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Generations of Bunnies

Researchers have 3D-printed plastic bunnies that encase the information needed to make more such bunnies, Discover magazine reports.

As GenomeWeb reports, the researchers relied on a 'DNA-of-things' (DoT) storage framework in which DNA encoded with data then encapsulated in tiny beads that can then be incorporated into a range of materials that can be made into numerous shapes. Researchers led by ETH Zurich's Robert Grass write in Nature Biotechnology this week that they synthesized five generations of that plastic bunny — using the data stored in each bunny to create the next generation — with no information loss and no need for additional DNA synthesis. The researchers also showed that the approach was scalable by storing a 1.4 MB video in DNA in plexiglass and retrieving it.

The researchers say this approach could be used to encode electronic health information within medical implants. For instance, Wired notes, tooth fillings could also include patients' dental history.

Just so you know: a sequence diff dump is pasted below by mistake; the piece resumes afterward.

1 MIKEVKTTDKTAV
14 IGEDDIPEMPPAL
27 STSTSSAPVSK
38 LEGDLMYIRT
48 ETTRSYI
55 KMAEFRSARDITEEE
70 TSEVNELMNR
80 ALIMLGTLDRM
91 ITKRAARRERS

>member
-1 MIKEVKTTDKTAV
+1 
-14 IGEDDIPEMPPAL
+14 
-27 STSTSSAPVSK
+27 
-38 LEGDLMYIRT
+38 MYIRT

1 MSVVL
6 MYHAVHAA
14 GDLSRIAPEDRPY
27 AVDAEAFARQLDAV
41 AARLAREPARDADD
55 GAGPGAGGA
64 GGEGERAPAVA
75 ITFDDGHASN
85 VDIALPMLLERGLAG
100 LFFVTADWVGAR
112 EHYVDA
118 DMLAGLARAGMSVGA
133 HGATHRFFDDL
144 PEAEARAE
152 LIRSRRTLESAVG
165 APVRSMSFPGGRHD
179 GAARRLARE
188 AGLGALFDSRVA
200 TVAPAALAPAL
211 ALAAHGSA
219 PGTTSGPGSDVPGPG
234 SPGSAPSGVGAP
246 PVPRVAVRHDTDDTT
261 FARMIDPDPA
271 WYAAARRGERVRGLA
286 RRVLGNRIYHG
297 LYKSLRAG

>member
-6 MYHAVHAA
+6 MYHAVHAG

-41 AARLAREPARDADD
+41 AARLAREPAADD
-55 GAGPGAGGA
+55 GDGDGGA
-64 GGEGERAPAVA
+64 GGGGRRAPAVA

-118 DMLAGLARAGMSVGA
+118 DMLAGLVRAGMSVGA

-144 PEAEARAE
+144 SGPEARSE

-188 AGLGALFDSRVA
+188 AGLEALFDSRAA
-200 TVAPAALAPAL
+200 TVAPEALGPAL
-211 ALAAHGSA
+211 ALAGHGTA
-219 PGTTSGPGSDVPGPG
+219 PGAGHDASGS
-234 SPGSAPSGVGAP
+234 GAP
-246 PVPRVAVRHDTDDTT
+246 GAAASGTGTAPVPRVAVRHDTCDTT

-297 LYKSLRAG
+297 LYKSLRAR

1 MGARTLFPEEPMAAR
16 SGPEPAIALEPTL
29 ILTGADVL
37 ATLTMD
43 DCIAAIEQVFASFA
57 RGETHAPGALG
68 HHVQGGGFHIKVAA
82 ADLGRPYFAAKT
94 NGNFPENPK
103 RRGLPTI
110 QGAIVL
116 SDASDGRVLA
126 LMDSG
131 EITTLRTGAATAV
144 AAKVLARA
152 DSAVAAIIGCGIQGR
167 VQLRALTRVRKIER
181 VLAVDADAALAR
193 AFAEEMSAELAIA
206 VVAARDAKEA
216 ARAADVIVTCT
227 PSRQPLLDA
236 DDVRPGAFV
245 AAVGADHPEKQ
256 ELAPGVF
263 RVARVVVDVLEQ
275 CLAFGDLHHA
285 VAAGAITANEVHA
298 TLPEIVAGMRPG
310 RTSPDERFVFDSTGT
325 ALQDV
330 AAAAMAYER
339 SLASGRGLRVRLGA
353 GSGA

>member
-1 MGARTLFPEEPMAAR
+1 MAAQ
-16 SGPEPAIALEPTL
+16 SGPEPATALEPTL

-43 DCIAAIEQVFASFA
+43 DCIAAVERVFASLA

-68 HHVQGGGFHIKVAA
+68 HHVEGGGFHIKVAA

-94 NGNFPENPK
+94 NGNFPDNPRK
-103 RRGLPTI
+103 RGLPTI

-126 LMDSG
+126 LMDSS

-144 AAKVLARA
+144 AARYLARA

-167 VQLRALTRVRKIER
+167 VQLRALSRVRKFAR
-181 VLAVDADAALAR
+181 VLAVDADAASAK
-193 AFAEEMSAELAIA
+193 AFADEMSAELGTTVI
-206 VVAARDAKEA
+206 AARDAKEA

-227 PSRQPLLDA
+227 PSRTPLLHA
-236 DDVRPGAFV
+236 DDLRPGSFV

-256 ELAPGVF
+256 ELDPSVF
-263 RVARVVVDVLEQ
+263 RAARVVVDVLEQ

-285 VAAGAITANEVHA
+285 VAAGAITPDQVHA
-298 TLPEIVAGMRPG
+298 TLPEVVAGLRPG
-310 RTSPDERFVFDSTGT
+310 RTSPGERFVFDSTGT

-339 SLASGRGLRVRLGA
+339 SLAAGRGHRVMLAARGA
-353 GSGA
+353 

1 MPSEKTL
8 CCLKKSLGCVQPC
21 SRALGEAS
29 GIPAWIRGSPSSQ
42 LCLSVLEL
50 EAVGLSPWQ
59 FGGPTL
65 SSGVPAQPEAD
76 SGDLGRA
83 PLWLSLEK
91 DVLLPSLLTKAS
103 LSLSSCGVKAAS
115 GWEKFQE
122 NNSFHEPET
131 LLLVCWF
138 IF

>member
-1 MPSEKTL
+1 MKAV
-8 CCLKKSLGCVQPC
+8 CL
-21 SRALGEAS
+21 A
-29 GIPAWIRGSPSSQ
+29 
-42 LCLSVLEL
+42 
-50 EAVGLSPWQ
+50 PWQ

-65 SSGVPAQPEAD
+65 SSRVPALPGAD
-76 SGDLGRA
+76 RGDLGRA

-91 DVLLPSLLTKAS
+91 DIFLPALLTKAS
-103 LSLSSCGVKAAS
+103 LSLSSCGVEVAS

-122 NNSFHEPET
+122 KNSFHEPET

"It may also facilitate the development of self-replicating machines," the researchers add in their paper.

The Scan

Positive Framing of Genetic Studies Can Spark Mistrust Among Underrepresented Groups

Researchers in Human Genetics and Genomics Advances report that how researchers describe genomic studies may alienate potential participants.

Small Study of Gene Editing to Treat Sickle Cell Disease

In a Novartis-sponsored study in the New England Journal of Medicine, researchers found that a CRISPR-Cas9-based treatment targeting promoters of genes encoding fetal hemoglobin could reduce disease symptoms.

Gut Microbiome Changes Appear in Infants Before They Develop Eczema, Study Finds

Researchers report in mSystems that infants experienced an enrichment in Clostridium sensu stricto 1 and Finegoldia and a depletion of Bacteroides before developing eczema.

Acute Myeloid Leukemia Treatment Specificity Enhanced With Stem Cell Editing

A study in Nature suggests epitope editing in donor stem cells prior to bone marrow transplants can stave off toxicity when targeting acute myeloid leukemia with immunotherapy.